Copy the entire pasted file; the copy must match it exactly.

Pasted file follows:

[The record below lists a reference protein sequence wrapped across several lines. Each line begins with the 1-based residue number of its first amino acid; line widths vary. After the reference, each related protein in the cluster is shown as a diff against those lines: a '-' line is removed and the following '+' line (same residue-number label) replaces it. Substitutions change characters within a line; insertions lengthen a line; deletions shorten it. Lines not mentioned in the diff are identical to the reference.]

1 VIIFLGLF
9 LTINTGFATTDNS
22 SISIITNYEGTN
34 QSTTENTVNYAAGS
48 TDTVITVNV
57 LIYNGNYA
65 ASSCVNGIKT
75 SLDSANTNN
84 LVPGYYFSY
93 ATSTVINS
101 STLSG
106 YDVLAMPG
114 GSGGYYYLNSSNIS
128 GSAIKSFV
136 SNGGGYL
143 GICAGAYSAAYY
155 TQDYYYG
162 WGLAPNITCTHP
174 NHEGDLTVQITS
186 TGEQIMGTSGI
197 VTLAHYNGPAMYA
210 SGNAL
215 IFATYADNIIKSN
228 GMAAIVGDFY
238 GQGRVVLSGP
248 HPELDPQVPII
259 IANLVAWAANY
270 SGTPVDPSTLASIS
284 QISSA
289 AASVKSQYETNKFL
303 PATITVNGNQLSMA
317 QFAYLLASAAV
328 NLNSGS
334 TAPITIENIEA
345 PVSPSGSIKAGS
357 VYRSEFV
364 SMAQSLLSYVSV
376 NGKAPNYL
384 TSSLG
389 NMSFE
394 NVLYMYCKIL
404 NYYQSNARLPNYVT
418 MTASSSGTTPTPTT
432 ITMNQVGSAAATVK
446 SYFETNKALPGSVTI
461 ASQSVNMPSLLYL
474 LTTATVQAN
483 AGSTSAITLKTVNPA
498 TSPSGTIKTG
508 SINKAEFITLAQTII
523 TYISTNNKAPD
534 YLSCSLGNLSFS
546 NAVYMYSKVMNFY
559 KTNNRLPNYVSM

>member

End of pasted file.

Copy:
[The record below lists a reference protein sequence wrapped across several lines. Each line begins with the 1-based residue number of its first amino acid; line widths vary. After the reference, each related protein in the cluster is shown as a diff against those lines: a '-' line is removed and the following '+' line (same residue-number label) replaces it. Substitutions change characters within a line; insertions lengthen a line; deletions shorten it. Lines not mentioned in the diff are identical to the reference.]

1 VIIFLGLF
9 LTINTGFATTDNS
22 SISIITNYEGTN
34 QSTTENTVNYAAGS
48 TDTVITVNV
57 LIYNGNYA
65 ASSCVNGIKT
75 SLDSANTNN
84 LVPGYYFSY
93 ATSTVINS
101 STLSG
106 YDVLAMPG
114 GSGGYYYLNSSNIS
128 GSAIKSFV
136 SNGGGYL
143 GICAGAYSAAYY
155 TQDYYYG
162 WGLAPNITCTHP
174 NHEGDLTVQITS
186 TGEQIMGTSGI
197 VTLAHYNGPAMYA
210 SGNAL
215 IFATYADNIIKSN
228 GMAAIVGDFY
238 GQGRVVLSGP
248 HPELDPQVPII
259 IANLVAWAANY
270 SGTPVDPSTLASIS
284 QISSA
289 AASVKSQYETNKFL
303 PATITVNGNQLSMA
317 QFAYLLASAAV
328 NLNSGS
334 TAPITIENIEA
345 PVSPSGSIKAGS
357 VYRSEFV
364 SMAQSLLSYVSV
376 NGKAPNYL
384 TSSLG
389 NMSFE
394 NVLYMYCKIL
404 NYYQSNARLPNYVT
418 MTASSSGTTPTPTT
432 ITMNQVGSAAATVK
446 SYFETNKALPGSVTI
461 ASQSVNMPSLLYL
474 LTTATVQAN
483 AGSTSAITLKTVNPA
498 TSPSGTIKTG
508 SINKAEFITLAQTII
523 TYISTNNKAPD
534 YLSCSLGNLSFS
546 NAVYMYSKVMNFY
559 KTNNRLPNYVSM

>member